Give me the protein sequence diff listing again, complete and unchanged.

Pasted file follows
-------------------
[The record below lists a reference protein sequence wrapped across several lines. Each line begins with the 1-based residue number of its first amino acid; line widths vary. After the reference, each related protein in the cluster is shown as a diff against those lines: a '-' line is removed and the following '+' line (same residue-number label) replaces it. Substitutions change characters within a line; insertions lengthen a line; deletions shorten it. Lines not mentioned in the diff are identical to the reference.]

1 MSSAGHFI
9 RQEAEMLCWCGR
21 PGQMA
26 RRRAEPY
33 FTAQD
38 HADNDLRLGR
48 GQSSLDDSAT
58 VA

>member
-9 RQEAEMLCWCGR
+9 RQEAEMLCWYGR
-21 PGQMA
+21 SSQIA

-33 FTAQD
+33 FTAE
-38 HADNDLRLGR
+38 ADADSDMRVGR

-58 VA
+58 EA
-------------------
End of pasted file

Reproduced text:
[The record below lists a reference protein sequence wrapped across several lines. Each line begins with the 1-based residue number of its first amino acid; line widths vary. After the reference, each related protein in the cluster is shown as a diff against those lines: a '-' line is removed and the following '+' line (same residue-number label) replaces it. Substitutions change characters within a line; insertions lengthen a line; deletions shorten it. Lines not mentioned in the diff are identical to the reference.]

1 MSSAGHFI
9 RQEAEMLCWCGR
21 PGQMA
26 RRRAEPY
33 FTAQD
38 HADNDLRLGR
48 GQSSLDDSAT
58 VA

>member
-9 RQEAEMLCWCGR
+9 RQEAEMLCWYGR
-21 PGQMA
+21 SSQIA

-33 FTAQD
+33 FTAE
-38 HADNDLRLGR
+38 ADADSDMRVGR

-58 VA
+58 EA